karl taylor

4 minute read

A few years ago, I started noticing that everywhere I looked, it seemed like everyone was using CrowdFire.

Autofollowers have been around for a really long time. Long enough that I don’t actually know where I would start researching where the first examples may have come from. I remember using scripts on MySpace. I remember ranking robots. I remember single messages spamming servers full of IRC channels. Autofollowers have been around a really long time.

I don’t know that many of the folks who employ a strategy that depends on autofollowing take the time to consider how it works, as such I’ve really only ever gathered partial rationalizations.

A practitioner will develop a targeted list of people worth following, and engage with them. Some percentage of people will follow back which is a good identifier of a “real” follower. By unfollowing everyone who doesn’t follow back within a specific window of time, you can quickly connect a page or profile with a wide organic universe.

On networks where the greatest predictor of what you see is who you interact with, techniques like this can have an outsized impact on how far your content travels.

A lot of networks work this way and even some that don’t currently operate under this sort of distribution model got their start as a glorified power map with a better UX. (This is, of course, a large part of the reason why networks like LinkedIn are folk heroes amongst data scrubbers for their superior information-grubbing practices.)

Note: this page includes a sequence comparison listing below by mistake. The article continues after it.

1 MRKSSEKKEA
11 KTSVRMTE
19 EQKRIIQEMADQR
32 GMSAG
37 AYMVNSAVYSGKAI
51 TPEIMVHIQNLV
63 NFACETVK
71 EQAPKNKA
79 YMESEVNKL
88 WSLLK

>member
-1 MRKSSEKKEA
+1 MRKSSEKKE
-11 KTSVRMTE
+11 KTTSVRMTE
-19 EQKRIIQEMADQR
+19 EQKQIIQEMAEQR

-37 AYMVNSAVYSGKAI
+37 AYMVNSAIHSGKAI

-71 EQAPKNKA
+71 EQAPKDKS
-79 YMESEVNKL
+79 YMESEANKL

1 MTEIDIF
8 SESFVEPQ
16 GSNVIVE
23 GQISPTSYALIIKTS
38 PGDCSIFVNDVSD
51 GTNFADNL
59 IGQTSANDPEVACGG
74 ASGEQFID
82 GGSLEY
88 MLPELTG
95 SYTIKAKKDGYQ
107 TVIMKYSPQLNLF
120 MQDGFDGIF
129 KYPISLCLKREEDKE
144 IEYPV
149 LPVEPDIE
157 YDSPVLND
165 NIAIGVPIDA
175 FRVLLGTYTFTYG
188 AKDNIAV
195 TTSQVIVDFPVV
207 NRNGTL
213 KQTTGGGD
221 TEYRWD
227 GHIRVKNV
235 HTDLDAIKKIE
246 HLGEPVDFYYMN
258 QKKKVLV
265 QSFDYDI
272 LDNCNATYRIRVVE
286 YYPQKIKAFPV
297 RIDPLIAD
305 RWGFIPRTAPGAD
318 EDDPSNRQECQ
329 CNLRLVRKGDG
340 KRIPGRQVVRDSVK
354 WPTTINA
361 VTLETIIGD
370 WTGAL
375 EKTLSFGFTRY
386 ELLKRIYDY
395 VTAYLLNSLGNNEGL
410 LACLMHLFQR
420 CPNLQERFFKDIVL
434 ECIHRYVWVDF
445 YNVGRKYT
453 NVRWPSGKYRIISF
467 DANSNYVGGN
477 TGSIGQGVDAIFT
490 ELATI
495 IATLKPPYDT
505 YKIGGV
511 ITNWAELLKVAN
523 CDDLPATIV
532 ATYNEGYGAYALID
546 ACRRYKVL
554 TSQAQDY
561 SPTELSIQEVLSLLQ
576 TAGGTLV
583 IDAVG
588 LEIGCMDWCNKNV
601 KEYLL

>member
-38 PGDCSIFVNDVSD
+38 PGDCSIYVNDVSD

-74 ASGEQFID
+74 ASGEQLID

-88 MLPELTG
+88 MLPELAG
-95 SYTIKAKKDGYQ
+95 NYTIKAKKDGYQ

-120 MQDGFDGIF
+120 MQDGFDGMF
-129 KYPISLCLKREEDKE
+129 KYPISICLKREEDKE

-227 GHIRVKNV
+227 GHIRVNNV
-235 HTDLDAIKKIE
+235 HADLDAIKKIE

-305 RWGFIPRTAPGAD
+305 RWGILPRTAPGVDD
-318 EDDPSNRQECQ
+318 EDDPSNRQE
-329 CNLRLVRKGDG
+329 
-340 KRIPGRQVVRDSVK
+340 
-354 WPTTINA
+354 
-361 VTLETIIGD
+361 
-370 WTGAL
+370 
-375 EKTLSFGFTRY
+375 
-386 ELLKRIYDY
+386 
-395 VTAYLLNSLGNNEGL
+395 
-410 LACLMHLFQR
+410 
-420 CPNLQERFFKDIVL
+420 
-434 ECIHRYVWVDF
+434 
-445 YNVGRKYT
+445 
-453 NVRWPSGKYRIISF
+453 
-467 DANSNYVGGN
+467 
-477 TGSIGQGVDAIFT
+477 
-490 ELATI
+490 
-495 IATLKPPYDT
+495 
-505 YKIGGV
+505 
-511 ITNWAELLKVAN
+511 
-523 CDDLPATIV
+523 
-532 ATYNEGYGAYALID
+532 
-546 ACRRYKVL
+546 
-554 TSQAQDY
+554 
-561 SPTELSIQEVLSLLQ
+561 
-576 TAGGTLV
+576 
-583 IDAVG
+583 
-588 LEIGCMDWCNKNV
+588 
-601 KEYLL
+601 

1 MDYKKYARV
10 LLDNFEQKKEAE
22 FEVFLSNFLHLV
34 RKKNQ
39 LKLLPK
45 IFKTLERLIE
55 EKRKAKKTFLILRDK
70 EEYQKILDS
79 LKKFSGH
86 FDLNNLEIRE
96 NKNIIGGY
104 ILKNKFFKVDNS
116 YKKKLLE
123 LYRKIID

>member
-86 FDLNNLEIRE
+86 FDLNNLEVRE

Because of this, a tactic that might otherwise seem absurd (given the labor required) can appear very attractive to a niche brand looking to gain a following.

The principles of an approach like this aren’t entirely dissimilar from the approach one might take when identifying key publications to include in a traditional media strategy, for example.

The trouble is, that when working this way, it’s really difficult to model the impact any given stream of subscribers has on your engagement. It’s also entirely too easy to make radical changes to your subscriber base faster than you can adjust your content. That can mean presenting a wide audience of people work that you might not consider your best. That isn’t ever a good thing.

In a lot of situations, “more” feels like an easy answer. You can always get more traffic, you can always find a new audience with new people in it and you can always try new creative.

For the vast majority of well-niched products, this simply isn’t the case.

The only way to work around this is to prioritize your efforts in a different way. If you’re trying to grow, it’s much easier to focus on engagement than it is to focus on the top-line user numbers.

The reason why is simple.

If 5% of the 100 people who see your content engage with it and you need more engagement you have two choices.

One approach is to increase the number of people who see your content. While this can work, it generally works best in situations where there are a large number of people looking for content like what you’re sharing.

If you have a finite universe, you need another option.

You need to look for ways that increase the rate at which the people who do see your content engage with it. If you can do that, you’ll get more out of each engagement.

That means looking at tactics that can increase the number of people who engage with the average post. More often than not, that answer isn’t found by a better following game rather the production of higher-value content (which ought to be measured by the reaction it generates) or by engaging with others in more substantive ways (which ought to be measured by the audience and reaction it generations.)

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